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“Rue Musette” by Sarah Sloat

16 December 2016 on Poetry   Tags:

France cast a columnar silhouette. 

In the travel brochure the people who vandalized Dijons church were called revolutionaries. 

They studied the smoke instead of the fire. 

Another guide claims it was one man, a pharmacist, who in 1794 chipped away at the tympanum with a hammer every night when he was done dispensing teas and remedies.   

Doubt enters the spirit like a scrawled script. 

Some things only your knees will tell you. 

When I cried at the abbey my knees cried, too. 

It was that beautiful. 

It is silly to hire a carriage with which not to ride to Travilles.

Restoring my seatback to an upright position, I felt I was returning from a prolonged curtsey.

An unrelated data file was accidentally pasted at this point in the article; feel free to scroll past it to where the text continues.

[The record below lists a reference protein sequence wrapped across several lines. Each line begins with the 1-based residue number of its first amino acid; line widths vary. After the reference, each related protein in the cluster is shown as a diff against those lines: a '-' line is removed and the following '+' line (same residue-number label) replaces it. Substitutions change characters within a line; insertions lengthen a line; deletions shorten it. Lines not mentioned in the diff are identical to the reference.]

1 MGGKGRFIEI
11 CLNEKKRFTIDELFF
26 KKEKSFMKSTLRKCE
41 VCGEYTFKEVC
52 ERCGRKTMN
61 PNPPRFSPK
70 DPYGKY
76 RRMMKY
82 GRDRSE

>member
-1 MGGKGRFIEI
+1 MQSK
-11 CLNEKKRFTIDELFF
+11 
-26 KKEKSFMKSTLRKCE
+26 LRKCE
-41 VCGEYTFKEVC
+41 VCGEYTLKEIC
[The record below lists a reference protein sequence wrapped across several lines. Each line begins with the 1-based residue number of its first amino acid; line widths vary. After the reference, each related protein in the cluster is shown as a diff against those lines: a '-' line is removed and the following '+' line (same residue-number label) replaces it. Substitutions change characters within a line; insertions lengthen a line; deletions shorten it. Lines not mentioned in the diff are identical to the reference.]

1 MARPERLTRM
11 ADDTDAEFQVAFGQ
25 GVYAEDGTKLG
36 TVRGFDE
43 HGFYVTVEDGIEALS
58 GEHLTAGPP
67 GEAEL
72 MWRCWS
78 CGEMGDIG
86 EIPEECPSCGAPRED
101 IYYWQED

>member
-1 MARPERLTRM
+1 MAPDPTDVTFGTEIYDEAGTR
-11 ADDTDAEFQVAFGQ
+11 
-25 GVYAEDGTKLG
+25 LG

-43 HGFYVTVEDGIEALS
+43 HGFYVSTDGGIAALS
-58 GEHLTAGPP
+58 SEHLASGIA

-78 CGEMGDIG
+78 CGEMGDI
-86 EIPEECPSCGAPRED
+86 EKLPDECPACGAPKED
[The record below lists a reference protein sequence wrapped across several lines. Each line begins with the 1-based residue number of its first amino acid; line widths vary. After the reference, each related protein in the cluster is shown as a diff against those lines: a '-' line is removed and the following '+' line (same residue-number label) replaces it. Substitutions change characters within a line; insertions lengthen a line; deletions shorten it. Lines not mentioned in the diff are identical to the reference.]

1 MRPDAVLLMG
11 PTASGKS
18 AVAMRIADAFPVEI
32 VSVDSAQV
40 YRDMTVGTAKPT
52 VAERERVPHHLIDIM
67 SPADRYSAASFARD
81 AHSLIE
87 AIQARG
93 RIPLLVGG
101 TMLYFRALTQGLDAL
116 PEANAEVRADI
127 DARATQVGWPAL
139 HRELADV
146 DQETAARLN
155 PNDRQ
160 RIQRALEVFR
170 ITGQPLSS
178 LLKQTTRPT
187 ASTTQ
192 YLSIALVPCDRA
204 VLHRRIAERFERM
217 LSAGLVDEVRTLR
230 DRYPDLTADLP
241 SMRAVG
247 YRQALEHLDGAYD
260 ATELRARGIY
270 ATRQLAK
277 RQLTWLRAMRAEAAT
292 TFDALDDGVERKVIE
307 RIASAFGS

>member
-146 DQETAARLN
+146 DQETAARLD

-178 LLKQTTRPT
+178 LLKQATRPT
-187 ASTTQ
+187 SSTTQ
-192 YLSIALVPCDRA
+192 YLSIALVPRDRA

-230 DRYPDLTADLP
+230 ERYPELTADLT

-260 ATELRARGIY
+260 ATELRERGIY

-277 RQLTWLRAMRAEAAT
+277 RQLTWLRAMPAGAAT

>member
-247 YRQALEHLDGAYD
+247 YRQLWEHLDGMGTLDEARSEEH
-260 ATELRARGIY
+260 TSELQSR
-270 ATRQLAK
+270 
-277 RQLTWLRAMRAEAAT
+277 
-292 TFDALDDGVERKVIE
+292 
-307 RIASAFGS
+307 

Sarah J. Sloat lives in Frankfurt, a stone’s throw from Schopenhauer’s grave. Her poems and prose have appeared in The Offing, Hayden’s Ferry Review and DMQ, among other journals. Sarah’s poetry chapbook on typefaces and texts, Inksuite, is available from Dancing Girl Press, which also published Heiress to a Small Ruin in 2016. Her twitter account is @SJSloat.

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